Fig. 3. Observed color differences (versus unexposed sample) of the indigo/paper system during its exposure to 0.40 ppm ozone at 72F, 50% RH, in the absence of light. Color differences, ΔE, were calculated for CIE Illuminant C from the measured reflectance spectra using the CIE 1976 L∗a∗b∗ formula.

The results of the 12-week ozone exposure for the other natural colorant/paper systems are summarized in Table 3. Again, the reflectance spectra were measured, and the colors of the samples before and after exposure are described in terms of the calculated tristimulus values, chromaticity coordinates, Munsell notations, and color differences, ΔE. The time dependence of the color changes for all the colorant systems is shown in Figure 4. (For those colorants which were represented by samples from several sources, the results are reported for a typical example.)

Table 3 Observed color change of natural colorant/paper systems upon exposure to 0.40 ppm ozone at 72F, 50% RH, in the absence of light. CIE tristimulus values (X, Y, Z), chromaticity coordinates (x, y) and calculated Munsell notations (hue, value/chroma) for CIE Illuminant C are reported before and after the 12-week ozone exposure. Color differences between exposed and unexposed samples are calculated using the CIE 1976 L∗a∗b∗ formula.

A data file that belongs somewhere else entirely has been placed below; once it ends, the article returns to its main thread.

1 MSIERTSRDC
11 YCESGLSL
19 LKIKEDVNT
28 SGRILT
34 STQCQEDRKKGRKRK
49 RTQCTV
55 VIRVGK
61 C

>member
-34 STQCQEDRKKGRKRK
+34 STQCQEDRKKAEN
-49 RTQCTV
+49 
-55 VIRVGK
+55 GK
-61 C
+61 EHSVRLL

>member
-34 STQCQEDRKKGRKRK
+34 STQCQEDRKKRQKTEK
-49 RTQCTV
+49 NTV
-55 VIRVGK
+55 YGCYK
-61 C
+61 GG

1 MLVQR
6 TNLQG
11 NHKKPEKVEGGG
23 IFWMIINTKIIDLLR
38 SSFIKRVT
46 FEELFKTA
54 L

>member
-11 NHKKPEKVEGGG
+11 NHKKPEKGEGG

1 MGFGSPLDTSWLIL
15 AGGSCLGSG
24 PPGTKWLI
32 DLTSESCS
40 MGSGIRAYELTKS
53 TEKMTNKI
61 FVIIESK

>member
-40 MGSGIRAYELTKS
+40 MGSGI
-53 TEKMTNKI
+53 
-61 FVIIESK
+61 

Fig. 4. Plot of the observed color changes of natural colorant/paper systems during exposure to 0.40 ppm ozone at 72F, 50% RH, in the absence of light. Color differences, ΔE, were calculated for CIE Illuminant C using the CIE 1976 L∗a∗b∗ equation. Measured color differences for the AATCC Gray Scale are also indicated for reference. Color changes are shown for a) very reactive, and b) moderately reactive, colorant systems (note different scales for vertical axes).


Copyright 1987 American Institute for Conservation of Historic and Artistic Works